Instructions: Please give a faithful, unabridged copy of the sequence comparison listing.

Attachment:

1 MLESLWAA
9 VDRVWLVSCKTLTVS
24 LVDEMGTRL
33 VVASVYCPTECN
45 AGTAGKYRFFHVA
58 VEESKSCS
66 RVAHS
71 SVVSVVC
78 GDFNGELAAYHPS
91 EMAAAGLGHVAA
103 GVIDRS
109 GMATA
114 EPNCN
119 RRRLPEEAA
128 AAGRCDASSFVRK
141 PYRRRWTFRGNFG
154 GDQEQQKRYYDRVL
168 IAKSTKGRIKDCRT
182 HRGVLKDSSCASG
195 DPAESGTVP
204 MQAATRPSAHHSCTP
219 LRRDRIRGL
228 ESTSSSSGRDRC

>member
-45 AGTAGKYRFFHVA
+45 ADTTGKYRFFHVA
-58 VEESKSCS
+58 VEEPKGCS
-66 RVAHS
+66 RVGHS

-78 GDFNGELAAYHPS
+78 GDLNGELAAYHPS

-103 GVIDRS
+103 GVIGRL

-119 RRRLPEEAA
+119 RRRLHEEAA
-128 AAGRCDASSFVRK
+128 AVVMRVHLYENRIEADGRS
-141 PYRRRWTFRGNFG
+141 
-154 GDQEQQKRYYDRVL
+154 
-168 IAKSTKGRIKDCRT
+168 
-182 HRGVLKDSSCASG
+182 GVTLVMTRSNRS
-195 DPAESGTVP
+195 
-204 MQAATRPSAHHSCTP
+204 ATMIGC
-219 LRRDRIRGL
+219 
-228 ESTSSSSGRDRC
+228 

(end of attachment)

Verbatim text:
1 MLESLWAA
9 VDRVWLVSCKTLTVS
24 LVDEMGTRL
33 VVASVYCPTECN
45 AGTAGKYRFFHVA
58 VEESKSCS
66 RVAHS
71 SVVSVVC
78 GDFNGELAAYHPS
91 EMAAAGLGHVAA
103 GVIDRS
109 GMATA
114 EPNCN
119 RRRLPEEAA
128 AAGRCDASSFVRK
141 PYRRRWTFRGNFG
154 GDQEQQKRYYDRVL
168 IAKSTKGRIKDCRT
182 HRGVLKDSSCASG
195 DPAESGTVP
204 MQAATRPSAHHSCTP
219 LRRDRIRGL
228 ESTSSSSGRDRC

>member
-45 AGTAGKYRFFHVA
+45 ADTTGKYRFFHVA
-58 VEESKSCS
+58 VEEPKGCS
-66 RVAHS
+66 RVGHS

-78 GDFNGELAAYHPS
+78 GDLNGELAAYHPS

-103 GVIDRS
+103 GVIGRL

-119 RRRLPEEAA
+119 RRRLHEEAA
-128 AAGRCDASSFVRK
+128 AVVMRVHLYENRIEADGRS
-141 PYRRRWTFRGNFG
+141 
-154 GDQEQQKRYYDRVL
+154 
-168 IAKSTKGRIKDCRT
+168 
-182 HRGVLKDSSCASG
+182 GVTLVMTRSNRS
-195 DPAESGTVP
+195 
-204 MQAATRPSAHHSCTP
+204 ATMIGC
-219 LRRDRIRGL
+219 
-228 ESTSSSSGRDRC
+228 